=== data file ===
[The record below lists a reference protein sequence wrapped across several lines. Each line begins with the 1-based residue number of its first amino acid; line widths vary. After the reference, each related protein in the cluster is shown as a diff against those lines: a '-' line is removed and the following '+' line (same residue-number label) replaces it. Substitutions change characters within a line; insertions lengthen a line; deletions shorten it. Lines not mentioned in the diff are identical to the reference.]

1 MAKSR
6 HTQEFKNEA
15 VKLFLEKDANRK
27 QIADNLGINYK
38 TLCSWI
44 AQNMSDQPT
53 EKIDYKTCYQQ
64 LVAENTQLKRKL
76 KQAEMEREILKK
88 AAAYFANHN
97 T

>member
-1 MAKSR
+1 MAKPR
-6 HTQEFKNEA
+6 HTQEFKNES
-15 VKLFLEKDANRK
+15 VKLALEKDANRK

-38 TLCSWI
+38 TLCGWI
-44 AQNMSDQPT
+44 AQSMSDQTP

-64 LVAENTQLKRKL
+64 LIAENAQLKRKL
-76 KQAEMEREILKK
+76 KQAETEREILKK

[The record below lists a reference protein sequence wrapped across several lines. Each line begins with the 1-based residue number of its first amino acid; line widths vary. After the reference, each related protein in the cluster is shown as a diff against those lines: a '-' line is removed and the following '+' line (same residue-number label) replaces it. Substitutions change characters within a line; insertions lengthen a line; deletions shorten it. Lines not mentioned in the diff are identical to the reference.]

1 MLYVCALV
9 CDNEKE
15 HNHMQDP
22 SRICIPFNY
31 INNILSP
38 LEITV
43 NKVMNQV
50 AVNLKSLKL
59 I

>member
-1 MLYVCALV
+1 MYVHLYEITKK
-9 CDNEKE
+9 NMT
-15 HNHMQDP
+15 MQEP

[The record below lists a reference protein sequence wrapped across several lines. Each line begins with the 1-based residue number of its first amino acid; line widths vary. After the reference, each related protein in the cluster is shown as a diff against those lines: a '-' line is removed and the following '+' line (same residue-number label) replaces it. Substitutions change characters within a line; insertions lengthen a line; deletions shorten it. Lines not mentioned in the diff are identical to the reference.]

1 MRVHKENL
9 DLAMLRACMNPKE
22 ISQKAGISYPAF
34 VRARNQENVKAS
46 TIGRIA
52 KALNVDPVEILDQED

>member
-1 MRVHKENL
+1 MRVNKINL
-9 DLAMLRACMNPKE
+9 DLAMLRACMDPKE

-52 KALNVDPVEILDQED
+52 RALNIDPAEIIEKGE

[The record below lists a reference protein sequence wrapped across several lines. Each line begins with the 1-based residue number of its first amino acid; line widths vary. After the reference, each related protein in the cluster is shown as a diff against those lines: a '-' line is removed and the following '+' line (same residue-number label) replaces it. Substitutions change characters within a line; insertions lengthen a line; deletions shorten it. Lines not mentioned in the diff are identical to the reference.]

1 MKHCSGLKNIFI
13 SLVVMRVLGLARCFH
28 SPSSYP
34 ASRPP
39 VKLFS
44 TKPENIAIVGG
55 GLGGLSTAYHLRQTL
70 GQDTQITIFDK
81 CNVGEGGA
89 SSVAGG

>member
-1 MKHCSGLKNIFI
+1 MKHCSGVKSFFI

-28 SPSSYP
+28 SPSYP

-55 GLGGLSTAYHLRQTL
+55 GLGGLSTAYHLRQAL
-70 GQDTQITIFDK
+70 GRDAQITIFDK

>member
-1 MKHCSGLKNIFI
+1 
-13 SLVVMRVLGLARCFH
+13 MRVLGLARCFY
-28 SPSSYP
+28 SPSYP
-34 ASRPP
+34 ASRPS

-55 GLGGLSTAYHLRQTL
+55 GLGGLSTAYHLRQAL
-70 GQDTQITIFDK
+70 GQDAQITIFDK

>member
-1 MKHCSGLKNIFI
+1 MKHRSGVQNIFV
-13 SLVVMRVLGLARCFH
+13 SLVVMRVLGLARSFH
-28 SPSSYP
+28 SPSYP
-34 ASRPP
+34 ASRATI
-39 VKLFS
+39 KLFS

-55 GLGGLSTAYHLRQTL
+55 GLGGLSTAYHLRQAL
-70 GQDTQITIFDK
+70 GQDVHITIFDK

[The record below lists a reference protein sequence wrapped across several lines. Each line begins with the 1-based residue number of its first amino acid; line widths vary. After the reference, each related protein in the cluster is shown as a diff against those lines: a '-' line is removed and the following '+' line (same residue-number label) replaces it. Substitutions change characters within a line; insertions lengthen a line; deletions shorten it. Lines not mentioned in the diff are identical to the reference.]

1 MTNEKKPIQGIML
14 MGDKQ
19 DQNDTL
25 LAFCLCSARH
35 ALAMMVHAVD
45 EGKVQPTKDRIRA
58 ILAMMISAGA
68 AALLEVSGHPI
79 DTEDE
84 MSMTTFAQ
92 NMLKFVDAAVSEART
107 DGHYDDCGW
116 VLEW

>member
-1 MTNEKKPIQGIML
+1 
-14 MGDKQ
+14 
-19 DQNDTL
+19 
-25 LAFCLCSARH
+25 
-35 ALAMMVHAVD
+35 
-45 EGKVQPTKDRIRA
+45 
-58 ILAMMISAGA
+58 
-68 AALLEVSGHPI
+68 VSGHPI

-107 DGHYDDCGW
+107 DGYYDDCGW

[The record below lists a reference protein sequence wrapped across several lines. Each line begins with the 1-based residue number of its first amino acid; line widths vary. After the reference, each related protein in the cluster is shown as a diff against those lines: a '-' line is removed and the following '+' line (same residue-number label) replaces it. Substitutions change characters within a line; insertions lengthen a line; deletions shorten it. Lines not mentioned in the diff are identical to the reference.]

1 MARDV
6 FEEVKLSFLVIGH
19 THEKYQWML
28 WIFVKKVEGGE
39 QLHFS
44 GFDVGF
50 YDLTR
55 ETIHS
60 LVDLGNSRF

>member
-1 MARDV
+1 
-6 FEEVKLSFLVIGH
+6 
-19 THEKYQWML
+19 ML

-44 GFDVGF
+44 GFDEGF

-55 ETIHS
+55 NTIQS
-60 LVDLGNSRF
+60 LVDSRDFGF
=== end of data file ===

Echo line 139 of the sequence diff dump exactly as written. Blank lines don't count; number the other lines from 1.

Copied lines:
+107 DGYYDDCGW